walkwalkwalk

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Re: State Income Tax calculations - Crowdsourcing request
« Reply #1 on: September 18, 2017, 03:46:11 PM »
In Texas we have no state income tax. Does that help? Haha

MDM

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Re: State Income Tax calculations - Crowdsourcing request
« Reply #2 on: September 18, 2017, 06:37:35 PM »
In Texas we have no state income tax. Does that help? Haha
Believe it or not, that one is already handled. :)

CareCPA

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Re: State Income Tax calculations - Crowdsourcing request
« Reply #3 on: September 18, 2017, 09:31:13 PM »
In no particular order, for PA:
- Taxable wages include 401k contributions, since retirement withdrawals are state-tax free (similarly, early distributions are only partially-taxable since you paid income tax on the contributions going in).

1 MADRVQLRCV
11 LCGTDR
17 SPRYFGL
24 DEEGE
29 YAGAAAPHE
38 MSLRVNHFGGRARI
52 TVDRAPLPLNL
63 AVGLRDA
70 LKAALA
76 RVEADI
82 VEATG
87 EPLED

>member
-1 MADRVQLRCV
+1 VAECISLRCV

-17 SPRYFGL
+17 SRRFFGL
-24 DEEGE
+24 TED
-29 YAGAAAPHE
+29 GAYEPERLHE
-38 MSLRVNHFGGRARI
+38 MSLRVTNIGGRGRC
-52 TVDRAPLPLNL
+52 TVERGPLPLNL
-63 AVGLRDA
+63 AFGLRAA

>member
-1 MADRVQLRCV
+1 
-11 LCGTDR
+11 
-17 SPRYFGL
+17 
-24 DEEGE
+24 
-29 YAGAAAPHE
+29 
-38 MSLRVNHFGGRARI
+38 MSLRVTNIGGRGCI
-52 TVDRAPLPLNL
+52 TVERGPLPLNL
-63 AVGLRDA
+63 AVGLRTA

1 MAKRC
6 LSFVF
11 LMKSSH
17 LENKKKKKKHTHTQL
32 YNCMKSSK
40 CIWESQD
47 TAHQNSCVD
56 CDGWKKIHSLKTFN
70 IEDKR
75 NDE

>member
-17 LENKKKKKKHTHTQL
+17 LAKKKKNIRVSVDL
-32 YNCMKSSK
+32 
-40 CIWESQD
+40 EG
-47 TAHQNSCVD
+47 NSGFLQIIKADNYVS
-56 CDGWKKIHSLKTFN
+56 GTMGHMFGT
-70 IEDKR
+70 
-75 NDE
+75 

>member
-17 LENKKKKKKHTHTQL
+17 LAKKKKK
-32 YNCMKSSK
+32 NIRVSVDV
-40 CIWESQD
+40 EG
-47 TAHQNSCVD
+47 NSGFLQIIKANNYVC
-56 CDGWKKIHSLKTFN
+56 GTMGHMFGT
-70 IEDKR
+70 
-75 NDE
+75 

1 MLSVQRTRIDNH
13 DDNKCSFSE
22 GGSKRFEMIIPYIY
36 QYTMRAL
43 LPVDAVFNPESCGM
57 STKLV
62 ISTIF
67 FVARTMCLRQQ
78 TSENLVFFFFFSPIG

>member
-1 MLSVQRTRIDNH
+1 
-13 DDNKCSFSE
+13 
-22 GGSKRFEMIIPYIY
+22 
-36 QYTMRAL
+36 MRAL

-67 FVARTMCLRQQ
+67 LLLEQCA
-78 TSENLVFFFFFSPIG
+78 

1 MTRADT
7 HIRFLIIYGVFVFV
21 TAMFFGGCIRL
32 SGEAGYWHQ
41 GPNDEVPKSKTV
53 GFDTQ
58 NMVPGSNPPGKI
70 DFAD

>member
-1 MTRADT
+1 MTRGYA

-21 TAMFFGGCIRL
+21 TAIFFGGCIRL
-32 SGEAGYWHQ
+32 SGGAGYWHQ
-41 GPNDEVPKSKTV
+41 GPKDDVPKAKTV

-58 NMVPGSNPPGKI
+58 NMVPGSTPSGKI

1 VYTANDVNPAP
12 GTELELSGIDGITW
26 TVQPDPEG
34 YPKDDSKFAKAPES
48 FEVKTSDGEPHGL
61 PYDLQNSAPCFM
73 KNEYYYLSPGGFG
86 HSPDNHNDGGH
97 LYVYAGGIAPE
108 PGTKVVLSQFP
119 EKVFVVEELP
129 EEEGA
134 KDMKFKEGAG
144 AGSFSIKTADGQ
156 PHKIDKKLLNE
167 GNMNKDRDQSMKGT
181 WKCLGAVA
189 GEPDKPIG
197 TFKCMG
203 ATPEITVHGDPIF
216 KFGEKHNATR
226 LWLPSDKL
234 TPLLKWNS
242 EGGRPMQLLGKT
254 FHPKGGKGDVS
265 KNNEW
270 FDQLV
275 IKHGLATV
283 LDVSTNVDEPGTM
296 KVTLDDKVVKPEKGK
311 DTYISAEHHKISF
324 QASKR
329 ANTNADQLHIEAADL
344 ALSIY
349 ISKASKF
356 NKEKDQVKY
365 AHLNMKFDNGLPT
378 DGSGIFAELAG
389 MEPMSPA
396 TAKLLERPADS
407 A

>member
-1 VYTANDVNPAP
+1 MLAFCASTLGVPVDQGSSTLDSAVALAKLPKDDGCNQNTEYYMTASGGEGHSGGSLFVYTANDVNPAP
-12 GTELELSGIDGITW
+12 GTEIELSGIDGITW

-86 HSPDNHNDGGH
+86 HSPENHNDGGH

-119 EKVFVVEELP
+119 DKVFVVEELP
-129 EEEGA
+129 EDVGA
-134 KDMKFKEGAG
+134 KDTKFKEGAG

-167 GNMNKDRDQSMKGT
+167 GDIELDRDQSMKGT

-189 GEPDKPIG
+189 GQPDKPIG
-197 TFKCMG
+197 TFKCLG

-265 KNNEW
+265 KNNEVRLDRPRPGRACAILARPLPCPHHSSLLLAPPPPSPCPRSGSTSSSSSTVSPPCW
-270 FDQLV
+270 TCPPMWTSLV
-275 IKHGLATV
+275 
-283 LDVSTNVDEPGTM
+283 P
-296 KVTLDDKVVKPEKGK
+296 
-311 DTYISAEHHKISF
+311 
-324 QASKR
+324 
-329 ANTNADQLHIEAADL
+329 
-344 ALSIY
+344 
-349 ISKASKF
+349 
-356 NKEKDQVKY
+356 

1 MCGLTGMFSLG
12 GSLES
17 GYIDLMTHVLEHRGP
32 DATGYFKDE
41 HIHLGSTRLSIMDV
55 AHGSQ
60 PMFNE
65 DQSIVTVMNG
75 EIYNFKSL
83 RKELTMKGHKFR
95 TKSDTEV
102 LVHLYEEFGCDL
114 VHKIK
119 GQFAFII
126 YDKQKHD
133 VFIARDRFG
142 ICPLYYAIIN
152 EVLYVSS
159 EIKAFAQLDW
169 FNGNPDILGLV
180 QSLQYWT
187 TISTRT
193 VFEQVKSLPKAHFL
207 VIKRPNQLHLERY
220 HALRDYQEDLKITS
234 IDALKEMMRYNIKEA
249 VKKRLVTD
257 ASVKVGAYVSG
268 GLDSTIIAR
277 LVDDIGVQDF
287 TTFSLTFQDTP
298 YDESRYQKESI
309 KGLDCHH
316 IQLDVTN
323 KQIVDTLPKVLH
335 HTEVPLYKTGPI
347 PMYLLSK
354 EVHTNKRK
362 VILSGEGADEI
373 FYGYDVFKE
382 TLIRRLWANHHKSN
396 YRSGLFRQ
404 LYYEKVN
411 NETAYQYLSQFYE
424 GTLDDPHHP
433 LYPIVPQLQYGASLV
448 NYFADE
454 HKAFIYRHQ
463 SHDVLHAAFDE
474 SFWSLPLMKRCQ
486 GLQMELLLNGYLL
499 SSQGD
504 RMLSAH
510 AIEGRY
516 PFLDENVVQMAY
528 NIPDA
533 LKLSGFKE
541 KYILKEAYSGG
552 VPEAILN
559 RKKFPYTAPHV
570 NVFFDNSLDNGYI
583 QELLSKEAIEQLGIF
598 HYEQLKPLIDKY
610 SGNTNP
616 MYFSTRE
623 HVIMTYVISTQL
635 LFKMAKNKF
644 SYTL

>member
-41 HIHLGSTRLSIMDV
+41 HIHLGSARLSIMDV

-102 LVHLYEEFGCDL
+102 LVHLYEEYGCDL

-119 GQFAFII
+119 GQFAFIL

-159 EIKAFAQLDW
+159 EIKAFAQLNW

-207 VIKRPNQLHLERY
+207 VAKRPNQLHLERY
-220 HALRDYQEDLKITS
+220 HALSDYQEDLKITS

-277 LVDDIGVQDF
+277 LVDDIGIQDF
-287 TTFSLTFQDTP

- Losses from one class cannot offset income in another (i.e. business losses cannot reduce wages).
- We have a very complicated and cumbersome local income tax in addition to state taxes. Rates can vary wildly, and is calculated off the nonresident rate where you work, or the resident rate where you live.

MDM

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Re: State Income Tax calculations - Crowdsourcing request
« Reply #4 on: September 18, 2017, 09:54:44 PM »
- Taxable wages include 401k contributions,
and 403b, 457, and tIRA - correct?

Quote
since retirement withdrawals are state-tax free (similarly, early distributions are only partially-taxable since you paid income tax on the contributions going in).
Is How do I determine if my IRA withdrawals are subject to PA income tax? accurate enough (it is from 2002...)?

Appears both the above (aside from complications such as withdrawal of both basis and gain before age 59.5) can be handled.  Should be in the next update.  Thanks!